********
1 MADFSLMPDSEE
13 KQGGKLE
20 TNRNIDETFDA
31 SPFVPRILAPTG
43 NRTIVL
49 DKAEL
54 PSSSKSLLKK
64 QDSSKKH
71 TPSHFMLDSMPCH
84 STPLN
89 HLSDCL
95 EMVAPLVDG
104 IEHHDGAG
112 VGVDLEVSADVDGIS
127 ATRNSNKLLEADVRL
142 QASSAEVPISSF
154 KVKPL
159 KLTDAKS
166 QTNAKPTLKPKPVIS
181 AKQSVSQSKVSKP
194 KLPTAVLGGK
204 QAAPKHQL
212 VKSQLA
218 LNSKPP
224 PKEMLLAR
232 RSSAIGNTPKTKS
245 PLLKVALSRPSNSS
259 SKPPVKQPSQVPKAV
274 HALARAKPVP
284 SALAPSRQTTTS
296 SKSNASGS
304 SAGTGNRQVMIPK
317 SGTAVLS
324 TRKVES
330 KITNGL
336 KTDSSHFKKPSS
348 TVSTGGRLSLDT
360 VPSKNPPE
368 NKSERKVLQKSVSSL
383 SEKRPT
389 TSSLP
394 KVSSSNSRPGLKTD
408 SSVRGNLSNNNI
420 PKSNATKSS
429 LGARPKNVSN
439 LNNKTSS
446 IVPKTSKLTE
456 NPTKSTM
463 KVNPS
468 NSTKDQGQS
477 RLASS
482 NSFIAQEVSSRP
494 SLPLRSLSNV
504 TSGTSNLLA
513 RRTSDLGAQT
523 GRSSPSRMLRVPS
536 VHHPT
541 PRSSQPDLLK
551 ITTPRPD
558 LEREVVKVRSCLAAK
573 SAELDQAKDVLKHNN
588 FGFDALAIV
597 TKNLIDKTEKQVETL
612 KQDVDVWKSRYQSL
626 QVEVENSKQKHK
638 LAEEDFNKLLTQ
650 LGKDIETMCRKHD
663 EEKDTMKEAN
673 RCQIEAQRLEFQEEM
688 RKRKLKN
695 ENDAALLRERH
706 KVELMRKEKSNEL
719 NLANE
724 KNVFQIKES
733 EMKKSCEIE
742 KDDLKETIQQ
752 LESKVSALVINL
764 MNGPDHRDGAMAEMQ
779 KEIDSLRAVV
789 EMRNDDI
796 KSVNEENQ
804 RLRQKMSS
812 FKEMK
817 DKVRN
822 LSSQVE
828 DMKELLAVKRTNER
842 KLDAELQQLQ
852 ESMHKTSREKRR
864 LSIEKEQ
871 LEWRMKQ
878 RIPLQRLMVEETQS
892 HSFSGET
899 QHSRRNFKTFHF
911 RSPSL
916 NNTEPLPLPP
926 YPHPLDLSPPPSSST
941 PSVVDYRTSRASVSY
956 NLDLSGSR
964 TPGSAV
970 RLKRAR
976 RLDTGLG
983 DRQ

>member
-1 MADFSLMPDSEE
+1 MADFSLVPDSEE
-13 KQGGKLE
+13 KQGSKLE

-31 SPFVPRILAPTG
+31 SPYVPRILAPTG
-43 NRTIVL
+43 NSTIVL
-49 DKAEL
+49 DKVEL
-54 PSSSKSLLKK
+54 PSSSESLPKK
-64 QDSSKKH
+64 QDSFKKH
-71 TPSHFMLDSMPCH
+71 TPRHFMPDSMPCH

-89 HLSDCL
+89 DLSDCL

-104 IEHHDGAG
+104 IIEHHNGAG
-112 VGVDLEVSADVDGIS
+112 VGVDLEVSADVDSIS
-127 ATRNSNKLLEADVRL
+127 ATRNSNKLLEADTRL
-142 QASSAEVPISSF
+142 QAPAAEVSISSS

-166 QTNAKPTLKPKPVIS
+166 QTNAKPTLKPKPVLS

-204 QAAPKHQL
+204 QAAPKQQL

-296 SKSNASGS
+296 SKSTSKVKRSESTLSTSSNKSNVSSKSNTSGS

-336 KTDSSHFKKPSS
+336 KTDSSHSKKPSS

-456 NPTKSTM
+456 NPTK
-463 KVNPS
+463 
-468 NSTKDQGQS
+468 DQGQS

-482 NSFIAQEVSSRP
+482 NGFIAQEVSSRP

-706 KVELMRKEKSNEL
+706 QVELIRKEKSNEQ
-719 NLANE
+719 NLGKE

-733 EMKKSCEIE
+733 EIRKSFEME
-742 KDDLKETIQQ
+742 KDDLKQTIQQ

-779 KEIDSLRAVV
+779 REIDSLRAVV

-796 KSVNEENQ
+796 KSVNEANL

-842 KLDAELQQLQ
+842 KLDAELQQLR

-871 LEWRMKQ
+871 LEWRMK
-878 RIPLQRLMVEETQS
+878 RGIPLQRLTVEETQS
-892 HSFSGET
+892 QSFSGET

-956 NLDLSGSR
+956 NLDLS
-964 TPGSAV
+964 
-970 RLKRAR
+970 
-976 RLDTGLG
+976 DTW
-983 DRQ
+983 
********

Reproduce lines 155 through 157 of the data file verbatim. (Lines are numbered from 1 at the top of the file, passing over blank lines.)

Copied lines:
+779 REIDSLRAVV

-796 KSVNEENQ
+796 KSVNEANL